You get a miniature corpse, crafted by Jacques himself but one-third size. A six-footer becomes two feet long and is an amazing replica of the larger original. He buys heads, suits, and so on from a ventriloquist supply house. He then applies his embalming skills to produce a lovely doll of your aunt Bertha, resting in peace in a beautiful three-foot casket. The original is cremated and sprinkled where you like. When it’s over, the parts get reused in the next funeral, or the bereaved can buy the doll, casket and all, for five hundred bucks or so. Some of these mini-corpses have even shown up for sale in the off-Bourbon souvenir stores. If the bereaved have no interest, sometimes Jacques actually takes bids from collectors, stores, or whoever.

Do You Like Apples?

Well I got a new shipment of fruit from Harry & David. How do you like THEM apples!?!?!?

I ate one of the incredibly crisp Jonagold apples and it ranks right up with the best apples I've ever eaten.

Tuesday, January 10, 2006

Fiction hits the blog.

New fiction, a short story, makes its debut now. This is by blogger R. Tangeman,
and will be posted in four installments starting here and now.

Le Petit Corpse

Usually, a story can be set most anywhere. They always put Dragnet in L.A., but it would have worked as well in Chicago or Miami. The same goes for most of Agatha Christie’s tales, and lots of others. But this story, even if it were not true, could not be reset, for three reasons: New Orleans is old. New Orleans is French. And New Orleans is wet.

Burial of human corpses is more complicated and more interesting in New Orleans than almost any other place. Since the town is so old, the ratio of dead people to living ones is very high. Thus graveyard space is at a premium. The specific gravity of a living human is a little less than one, which makes humans float in water. Because of the gases which form during decomposition, a dead human tends to float even better.

When you place a corpse into a sealed casket, the casket floats. You put the casket into a sealed metal vault, the whole thing floats. And vaults are always sealed. Sometimes the things are even sold with a hundred-year guarantee against leakage. Would you want anything less for your own dear mother?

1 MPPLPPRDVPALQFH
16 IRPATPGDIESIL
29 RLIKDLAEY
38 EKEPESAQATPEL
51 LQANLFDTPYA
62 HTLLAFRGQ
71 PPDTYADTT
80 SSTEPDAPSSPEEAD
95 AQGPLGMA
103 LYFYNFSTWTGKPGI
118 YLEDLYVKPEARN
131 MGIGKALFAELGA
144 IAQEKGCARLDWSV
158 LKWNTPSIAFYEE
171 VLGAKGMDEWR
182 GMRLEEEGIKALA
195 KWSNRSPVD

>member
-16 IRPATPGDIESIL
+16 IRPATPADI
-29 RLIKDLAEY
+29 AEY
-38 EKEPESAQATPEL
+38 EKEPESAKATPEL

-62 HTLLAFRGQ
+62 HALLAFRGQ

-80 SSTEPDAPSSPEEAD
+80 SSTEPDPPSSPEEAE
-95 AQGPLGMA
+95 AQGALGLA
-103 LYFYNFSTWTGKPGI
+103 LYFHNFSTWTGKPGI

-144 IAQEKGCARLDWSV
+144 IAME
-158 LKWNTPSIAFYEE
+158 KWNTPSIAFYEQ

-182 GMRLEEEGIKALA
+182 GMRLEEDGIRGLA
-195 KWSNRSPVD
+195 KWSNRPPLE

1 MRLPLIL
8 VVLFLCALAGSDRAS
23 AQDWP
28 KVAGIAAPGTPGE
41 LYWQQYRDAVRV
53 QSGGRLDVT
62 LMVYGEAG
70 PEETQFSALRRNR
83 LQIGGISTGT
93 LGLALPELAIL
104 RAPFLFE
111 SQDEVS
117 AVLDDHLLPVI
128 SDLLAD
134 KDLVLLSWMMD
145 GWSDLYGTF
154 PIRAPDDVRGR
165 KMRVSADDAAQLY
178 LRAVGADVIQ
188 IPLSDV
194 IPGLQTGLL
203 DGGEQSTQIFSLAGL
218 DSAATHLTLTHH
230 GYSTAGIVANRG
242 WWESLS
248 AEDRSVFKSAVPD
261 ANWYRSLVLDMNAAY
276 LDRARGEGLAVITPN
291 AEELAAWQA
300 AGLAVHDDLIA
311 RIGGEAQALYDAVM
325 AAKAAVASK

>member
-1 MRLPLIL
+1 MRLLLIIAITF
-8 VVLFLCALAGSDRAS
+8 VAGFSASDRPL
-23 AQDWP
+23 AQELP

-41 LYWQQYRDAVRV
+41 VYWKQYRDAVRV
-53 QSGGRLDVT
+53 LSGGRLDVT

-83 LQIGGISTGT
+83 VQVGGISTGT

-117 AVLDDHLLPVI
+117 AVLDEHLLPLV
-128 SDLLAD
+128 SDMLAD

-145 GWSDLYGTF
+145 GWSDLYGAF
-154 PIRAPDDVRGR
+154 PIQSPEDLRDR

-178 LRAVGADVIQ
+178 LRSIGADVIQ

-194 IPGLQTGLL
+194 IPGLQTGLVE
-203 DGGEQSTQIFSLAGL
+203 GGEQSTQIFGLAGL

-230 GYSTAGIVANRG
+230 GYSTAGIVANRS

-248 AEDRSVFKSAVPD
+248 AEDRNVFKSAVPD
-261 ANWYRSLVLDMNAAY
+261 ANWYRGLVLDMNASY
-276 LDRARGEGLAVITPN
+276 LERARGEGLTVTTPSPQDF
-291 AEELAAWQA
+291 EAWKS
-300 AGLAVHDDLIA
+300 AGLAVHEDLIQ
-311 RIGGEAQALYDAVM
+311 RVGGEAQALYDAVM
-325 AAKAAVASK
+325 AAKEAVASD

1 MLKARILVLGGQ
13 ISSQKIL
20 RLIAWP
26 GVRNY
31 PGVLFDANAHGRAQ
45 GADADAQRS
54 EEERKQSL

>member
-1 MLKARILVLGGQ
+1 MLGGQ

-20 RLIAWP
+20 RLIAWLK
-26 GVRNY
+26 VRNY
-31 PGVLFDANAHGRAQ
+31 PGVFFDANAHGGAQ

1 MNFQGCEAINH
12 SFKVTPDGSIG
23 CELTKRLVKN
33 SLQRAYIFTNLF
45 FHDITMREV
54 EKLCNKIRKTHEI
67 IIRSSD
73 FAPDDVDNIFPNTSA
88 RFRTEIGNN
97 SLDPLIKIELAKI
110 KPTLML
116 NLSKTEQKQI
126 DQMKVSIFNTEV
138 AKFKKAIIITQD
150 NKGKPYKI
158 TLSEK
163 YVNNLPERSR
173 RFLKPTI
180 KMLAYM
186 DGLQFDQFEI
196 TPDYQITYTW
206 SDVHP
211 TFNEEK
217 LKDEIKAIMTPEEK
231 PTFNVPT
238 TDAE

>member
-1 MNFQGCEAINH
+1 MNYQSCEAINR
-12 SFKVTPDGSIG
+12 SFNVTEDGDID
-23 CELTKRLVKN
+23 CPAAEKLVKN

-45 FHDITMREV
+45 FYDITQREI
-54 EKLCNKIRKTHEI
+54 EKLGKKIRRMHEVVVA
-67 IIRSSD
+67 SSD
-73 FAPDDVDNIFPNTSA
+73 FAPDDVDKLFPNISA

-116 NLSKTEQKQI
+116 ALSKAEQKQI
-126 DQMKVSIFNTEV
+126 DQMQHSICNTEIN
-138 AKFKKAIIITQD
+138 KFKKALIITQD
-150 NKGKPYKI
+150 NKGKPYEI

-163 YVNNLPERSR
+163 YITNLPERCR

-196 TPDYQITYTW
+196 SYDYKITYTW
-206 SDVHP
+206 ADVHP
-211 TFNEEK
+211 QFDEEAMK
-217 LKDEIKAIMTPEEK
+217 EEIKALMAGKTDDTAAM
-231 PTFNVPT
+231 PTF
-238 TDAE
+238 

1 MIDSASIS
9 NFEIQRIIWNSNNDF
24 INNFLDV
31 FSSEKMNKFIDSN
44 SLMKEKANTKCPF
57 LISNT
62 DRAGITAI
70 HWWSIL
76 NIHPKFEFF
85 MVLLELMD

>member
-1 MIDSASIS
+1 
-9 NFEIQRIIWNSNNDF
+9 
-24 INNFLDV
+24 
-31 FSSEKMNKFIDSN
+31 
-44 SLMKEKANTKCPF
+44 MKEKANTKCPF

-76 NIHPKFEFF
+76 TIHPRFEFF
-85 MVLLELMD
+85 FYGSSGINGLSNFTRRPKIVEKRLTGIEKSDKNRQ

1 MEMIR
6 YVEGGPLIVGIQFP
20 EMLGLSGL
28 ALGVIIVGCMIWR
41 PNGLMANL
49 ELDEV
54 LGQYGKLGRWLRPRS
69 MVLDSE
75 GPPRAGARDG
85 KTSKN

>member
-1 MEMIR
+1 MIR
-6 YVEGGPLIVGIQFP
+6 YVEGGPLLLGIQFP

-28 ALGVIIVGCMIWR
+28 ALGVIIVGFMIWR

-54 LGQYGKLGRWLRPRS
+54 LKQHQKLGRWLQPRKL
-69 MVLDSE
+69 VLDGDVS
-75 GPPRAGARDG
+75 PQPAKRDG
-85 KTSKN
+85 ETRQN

Even as far north as Baton Rouge, above-ground burial is used to fight these problems. This becomes more common as you head south. Large portions of New Orleans are even below sea level, and there is a lot of rain.

Jacques Rameau owns and runs a mortuary in New Orleans, and some say he dabbles in voodoo. Most people associate voodoo with Haiti, and that was (or is) the center of it. But voodoo is strongly intertwined with old French Catholic culture, and New Orleans is about as old French Catholic as you can get. The voodoo capital of the U.S., if there is one.
.... to be continued soon .....

Monday, January 09, 2006

Coffee Pepsi

Robert sent me some wacky Pepsi from Malasia. Tonight I cracked open Pepsi Tarik, which is coffee flavored Pepsi. I immediatly took a sniff. It smelled like normal cola. I couldn't detect any coffee scent. After pouring into a fancy wine glass, I took a sip. The flavor is very smooth. The coffee flavor is VERY mild. It tastes almost like vanilla pepsi. On the whole, I nice tasting cola. I wish it had a stronger coffee flavor though.

Basketball is Upon Us

And what a way to start with Nebraska beating #12 Oklahoma, Georgia Tech beating #11 Boston College and Kansas smashing #19 Kentucky.

Fun week-end in CA with a trip to Sonoma/Napa on Saturday and then a little party on Sunday night. We visited 5 wineries total including 3 new ones in Napa. In Sonoma we visited Sebastiani, one of our favorites, and tried to pick up some wine we had ordered a few months back. Then it was on to Pine Ridge in Napa on the Silverado trail. Along the way we stopped at Trefethen, Darioush and Regusci. Of the three Darioush was our clear favorite. Their Merlot was our favorite but everything was good.

Saturday, January 07, 2006

Helicopter Update

Despite mislabeled pieces, unfitting pieces, and an overly complex and outdated mini-chopper, Uncle Bob has made big progress in putting it together. It won't be long before this bird sees the air briefly before crashing into disrepair on the ground!!!!!

Thursday, January 05, 2006

Yuki in deep woods

Over Xmas Dad, Yuki, and I took a hike through the woods near Dad's house. It was a happy adventure for the animal!

The Baby New Year

Happy New Year

We've had ~12" of rain in Sacramento so far this winter. Just below last year but well above normal. Its finally dried out over the past few days. It is nice to be settling back into our normal routines.

We recently had new valences installed in our house. Exciting stuff. Here's a snap:

Monday, January 02, 2006

Candy Review

Take Five Peanut Butter. The normal take five is covered with chocolate. This one is covered with peanut flavored "coating". Peanut covering peanut butter with pretzels and carmel. It works much better with the chocolate. The peanut coating just tastes like sweet covering more sweet and salty pretzel. Chocolate coating adds something. This peanut coating adds nothing but extra sweetness which isn't needed. Joe Bob says, "avoid this bar."

A Bar Review

This is the Hershey Extra Dark with Macadamia Nuts and Cranberries.
The chocolate flavor is very intense and pleasant. The cranberries add a slight
fruity tartness. The flavor of the nuts is pretty well covered up but they
do add a bit of a crunch. Overall this bar holds its own well with higher-end
imports. Joe-Bob says check it out!

Sunday, January 01, 2006

Holiday Stew

Holiday Stew

Take two ivory-billed woodpeckers, about five pounds each. Cut
into pieces like chicken, and deep-fry in 3 pounds of lard for half an
hour or until tender. Drain off most of the grease, leaving two or three cups.

one quart of canned white gravy
one can of drained green beans
one can of red kidney beans
one cup iodized salt

Simmer all this for half an hour. Serve with Wal-Mart macaroni salad,
toaster waffles, and Falstaff beer. Enjoy!